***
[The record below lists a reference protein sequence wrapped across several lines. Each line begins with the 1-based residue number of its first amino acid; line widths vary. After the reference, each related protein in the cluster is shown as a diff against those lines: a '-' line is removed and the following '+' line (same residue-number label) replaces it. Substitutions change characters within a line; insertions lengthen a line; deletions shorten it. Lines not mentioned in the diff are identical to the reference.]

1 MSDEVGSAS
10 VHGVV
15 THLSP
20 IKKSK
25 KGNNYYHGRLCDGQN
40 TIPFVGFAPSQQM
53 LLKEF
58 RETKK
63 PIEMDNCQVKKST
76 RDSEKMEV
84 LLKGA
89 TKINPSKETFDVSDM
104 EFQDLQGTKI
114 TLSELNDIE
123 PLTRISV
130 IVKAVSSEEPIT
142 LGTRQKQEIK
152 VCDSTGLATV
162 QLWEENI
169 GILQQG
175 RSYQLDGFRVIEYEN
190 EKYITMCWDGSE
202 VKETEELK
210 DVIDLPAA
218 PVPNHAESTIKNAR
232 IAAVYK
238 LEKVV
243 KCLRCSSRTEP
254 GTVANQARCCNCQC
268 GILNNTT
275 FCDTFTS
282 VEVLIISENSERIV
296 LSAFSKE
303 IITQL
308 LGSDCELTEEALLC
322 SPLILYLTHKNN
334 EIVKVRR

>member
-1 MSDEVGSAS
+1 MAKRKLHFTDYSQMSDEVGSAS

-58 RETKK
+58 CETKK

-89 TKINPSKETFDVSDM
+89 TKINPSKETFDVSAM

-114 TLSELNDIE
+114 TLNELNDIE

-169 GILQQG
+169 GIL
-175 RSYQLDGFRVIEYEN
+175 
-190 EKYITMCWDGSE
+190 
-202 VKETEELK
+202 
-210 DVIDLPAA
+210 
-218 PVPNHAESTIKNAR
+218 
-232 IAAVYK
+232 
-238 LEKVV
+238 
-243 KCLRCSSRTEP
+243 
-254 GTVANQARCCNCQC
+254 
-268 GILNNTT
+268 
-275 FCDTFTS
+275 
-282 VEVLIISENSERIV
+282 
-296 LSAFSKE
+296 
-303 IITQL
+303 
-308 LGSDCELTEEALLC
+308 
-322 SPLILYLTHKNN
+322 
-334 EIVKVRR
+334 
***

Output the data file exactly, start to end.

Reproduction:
[The record below lists a reference protein sequence wrapped across several lines. Each line begins with the 1-based residue number of its first amino acid; line widths vary. After the reference, each related protein in the cluster is shown as a diff against those lines: a '-' line is removed and the following '+' line (same residue-number label) replaces it. Substitutions change characters within a line; insertions lengthen a line; deletions shorten it. Lines not mentioned in the diff are identical to the reference.]

1 MSDEVGSAS
10 VHGVV
15 THLSP
20 IKKSK
25 KGNNYYHGRLCDGQN
40 TIPFVGFAPSQQM
53 LLKEF
58 RETKK
63 PIEMDNCQVKKST
76 RDSEKMEV
84 LLKGA
89 TKINPSKETFDVSDM
104 EFQDLQGTKI
114 TLSELNDIE
123 PLTRISV
130 IVKAVSSEEPIT
142 LGTRQKQEIK
152 VCDSTGLATV
162 QLWEENI
169 GILQQG
175 RSYQLDGFRVIEYEN
190 EKYITMCWDGSE
202 VKETEELK
210 DVIDLPAA
218 PVPNHAESTIKNAR
232 IAAVYK
238 LEKVV
243 KCLRCSSRTEP
254 GTVANQARCCNCQC
268 GILNNTT
275 FCDTFTS
282 VEVLIISENSERIV
296 LSAFSKE
303 IITQL
308 LGSDCELTEEALLC
322 SPLILYLTHKNN
334 EIVKVRR

>member
-1 MSDEVGSAS
+1 MAKRKLHFTDYSQMSDEVGSAS

-58 RETKK
+58 CETKK

-89 TKINPSKETFDVSDM
+89 TKINPSKETFDVSAM

-114 TLSELNDIE
+114 TLNELNDIE

-169 GILQQG
+169 GIL
-175 RSYQLDGFRVIEYEN
+175 
-190 EKYITMCWDGSE
+190 
-202 VKETEELK
+202 
-210 DVIDLPAA
+210 
-218 PVPNHAESTIKNAR
+218 
-232 IAAVYK
+232 
-238 LEKVV
+238 
-243 KCLRCSSRTEP
+243 
-254 GTVANQARCCNCQC
+254 
-268 GILNNTT
+268 
-275 FCDTFTS
+275 
-282 VEVLIISENSERIV
+282 
-296 LSAFSKE
+296 
-303 IITQL
+303 
-308 LGSDCELTEEALLC
+308 
-322 SPLILYLTHKNN
+322 
-334 EIVKVRR
+334 